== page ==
Purple Martins (Progne subis) are the largest member of the swallow family in North America. They have a short slightly-hooked beak, broad chest and forked tail. Their flight pattern is typical of swallows, short glides with longer alternating flapping.
East of the Rocky Mountains they are dependent on human-supplied housing. West of the Rockies and in the deserts they largely nest in abandoned woodpecker nest cavities in saguaro cacti. In the Pacific Northwest martins are using gourds and clusters of single-unit boxes for nesting, as well as natural cavities in trees.
Average Length: 7.5 in (19 cm)
Average Weight: 1.97 oz (56 grams)
Wingspan: 15-16 in
Males: Adult males (also known as ASY for ‘after-second-year’) have an all-dark (black/blue/purple) plumage. Subadult males (SY for ‘second year’) have at least one, but can have many, dark purple feathers on their head, throat, or belly. Subadult males can easily be confused with an adult female.
Females: Adults have more purple on their head and back than subadult females and their undertail feathers are much darker.
Habitat: East of the Rockies, martins nest almost exclusively in human-supplied housing. They like a clear, open area fairly close to human housing.
Food: Martins are aerial insectivores, consuming insects during flight. Dragonflies are a favorite as well as moths, butterflies, flies, beetles, wasps and other flying insects. However Purple Martins do not eat a large number of mosquitoes. Martins feed high in the sky during the daytime, so they do not come into contact with mosquitoes very often.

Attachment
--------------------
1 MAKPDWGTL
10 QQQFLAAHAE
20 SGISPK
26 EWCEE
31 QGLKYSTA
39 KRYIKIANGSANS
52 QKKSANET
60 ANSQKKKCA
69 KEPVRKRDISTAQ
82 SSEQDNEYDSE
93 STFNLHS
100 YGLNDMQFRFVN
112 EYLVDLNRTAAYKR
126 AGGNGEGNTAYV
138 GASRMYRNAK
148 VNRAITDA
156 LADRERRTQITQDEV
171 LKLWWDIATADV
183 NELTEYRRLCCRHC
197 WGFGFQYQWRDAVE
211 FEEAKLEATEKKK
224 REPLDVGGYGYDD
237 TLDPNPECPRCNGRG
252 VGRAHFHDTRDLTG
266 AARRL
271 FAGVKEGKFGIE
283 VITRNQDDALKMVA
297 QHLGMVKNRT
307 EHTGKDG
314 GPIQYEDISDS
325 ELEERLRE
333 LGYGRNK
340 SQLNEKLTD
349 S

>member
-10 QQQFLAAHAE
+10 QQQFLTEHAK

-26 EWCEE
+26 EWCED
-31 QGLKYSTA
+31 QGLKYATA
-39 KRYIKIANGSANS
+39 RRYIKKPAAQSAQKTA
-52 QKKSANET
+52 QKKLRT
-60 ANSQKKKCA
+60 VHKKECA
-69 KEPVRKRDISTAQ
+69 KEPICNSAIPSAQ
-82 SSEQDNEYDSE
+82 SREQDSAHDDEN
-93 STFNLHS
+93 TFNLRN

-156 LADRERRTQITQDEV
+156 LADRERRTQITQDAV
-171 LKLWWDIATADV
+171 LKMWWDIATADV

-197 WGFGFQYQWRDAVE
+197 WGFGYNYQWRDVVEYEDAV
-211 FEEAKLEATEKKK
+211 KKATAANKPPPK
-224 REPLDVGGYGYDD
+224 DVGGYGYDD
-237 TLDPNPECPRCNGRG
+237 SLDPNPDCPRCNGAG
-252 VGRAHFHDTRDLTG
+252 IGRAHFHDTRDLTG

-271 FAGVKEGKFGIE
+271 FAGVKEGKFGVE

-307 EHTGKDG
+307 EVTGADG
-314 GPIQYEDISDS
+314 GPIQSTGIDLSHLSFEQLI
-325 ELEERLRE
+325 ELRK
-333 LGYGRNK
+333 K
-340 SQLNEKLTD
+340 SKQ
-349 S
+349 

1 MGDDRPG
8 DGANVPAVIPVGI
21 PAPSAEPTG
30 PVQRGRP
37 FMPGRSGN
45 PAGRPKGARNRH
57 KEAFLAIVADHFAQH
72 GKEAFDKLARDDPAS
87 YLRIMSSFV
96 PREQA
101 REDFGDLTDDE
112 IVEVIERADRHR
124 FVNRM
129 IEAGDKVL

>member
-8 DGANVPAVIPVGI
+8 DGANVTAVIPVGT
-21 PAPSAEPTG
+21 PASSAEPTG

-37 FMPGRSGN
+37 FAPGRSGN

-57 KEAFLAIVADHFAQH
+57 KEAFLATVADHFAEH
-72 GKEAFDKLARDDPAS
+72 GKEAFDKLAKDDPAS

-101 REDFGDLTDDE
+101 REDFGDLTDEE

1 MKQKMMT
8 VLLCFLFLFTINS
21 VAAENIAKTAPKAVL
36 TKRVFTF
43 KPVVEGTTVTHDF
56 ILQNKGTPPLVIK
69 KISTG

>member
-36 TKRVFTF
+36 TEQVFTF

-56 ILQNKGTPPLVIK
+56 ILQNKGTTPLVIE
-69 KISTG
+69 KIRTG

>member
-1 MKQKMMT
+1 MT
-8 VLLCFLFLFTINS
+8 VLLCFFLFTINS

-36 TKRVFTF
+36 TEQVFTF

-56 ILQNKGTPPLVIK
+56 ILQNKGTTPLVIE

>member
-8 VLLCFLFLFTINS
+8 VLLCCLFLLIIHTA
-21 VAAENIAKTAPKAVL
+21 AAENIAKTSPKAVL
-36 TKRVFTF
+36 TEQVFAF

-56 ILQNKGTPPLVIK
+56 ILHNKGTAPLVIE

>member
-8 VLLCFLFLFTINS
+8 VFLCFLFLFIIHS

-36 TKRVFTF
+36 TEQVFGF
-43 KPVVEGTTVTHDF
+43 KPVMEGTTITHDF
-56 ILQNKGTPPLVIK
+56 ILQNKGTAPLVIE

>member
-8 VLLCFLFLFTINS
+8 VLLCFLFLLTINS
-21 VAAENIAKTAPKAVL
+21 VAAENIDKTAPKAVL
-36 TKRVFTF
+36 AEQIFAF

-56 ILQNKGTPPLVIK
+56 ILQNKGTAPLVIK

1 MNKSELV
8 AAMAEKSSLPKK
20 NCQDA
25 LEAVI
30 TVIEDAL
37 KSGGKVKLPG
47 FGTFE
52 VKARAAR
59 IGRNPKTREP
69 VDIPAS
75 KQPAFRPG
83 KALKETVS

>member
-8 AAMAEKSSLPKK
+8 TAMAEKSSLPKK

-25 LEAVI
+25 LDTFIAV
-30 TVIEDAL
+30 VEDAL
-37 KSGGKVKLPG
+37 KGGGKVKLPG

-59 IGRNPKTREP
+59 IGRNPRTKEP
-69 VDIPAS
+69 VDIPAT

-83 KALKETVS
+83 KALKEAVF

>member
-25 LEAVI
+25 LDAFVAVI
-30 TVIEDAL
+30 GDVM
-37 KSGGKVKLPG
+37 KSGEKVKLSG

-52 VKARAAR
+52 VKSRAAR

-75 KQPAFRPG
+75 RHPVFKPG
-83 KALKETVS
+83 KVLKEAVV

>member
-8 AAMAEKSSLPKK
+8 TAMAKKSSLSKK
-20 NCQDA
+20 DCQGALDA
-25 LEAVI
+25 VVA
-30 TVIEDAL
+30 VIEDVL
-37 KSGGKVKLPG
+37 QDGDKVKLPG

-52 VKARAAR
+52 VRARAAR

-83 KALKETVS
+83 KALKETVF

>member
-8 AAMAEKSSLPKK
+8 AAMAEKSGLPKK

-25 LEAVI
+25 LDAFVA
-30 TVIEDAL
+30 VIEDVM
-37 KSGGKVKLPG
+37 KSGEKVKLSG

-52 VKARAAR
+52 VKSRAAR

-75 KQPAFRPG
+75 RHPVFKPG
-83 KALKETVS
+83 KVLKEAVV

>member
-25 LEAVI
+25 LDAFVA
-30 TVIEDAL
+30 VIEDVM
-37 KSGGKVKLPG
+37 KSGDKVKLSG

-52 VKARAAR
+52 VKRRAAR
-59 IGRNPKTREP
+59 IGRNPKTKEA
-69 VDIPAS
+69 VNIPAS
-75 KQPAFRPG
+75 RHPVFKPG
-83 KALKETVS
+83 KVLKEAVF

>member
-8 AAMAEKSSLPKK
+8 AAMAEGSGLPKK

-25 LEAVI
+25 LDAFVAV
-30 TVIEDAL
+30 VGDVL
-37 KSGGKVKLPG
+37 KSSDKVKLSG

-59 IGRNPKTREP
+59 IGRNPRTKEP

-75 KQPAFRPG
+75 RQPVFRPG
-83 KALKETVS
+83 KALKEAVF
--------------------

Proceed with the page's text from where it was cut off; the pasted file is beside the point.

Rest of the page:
Nest: Constructed of straw, twigs, and mud, lined with green leaves.
Eggs: White, 24.5x17.5 mm, average 4-6 per clutch, one egg laid per day.
Incubation: 16 days, starts when the next to last (penultimate) egg is laid. Only the female can incubate—she has a brood patch, a featherless area on her belly that transfers heat to the eggs.
Hatching: All eggs in a nest usually hatch within 48 hours.
Migration: Migration from Erie, PA to Sao Paulo, Brazil takes an average of 4 to 6 weeks and covers 5,000 miles one way!
Subspecies: There are three subspecies of Progne subis—
•Progne subis subis: Eastern—nests almost entirely in human-supplied housing.
•Progne subis hesperia: Desert southwest—nests in cavities in Saguaro cacti.
•Progne subis arboricola: West coast of CA up into British Columbia—nests in natural cavities in trees and single-unit gourds and boxes.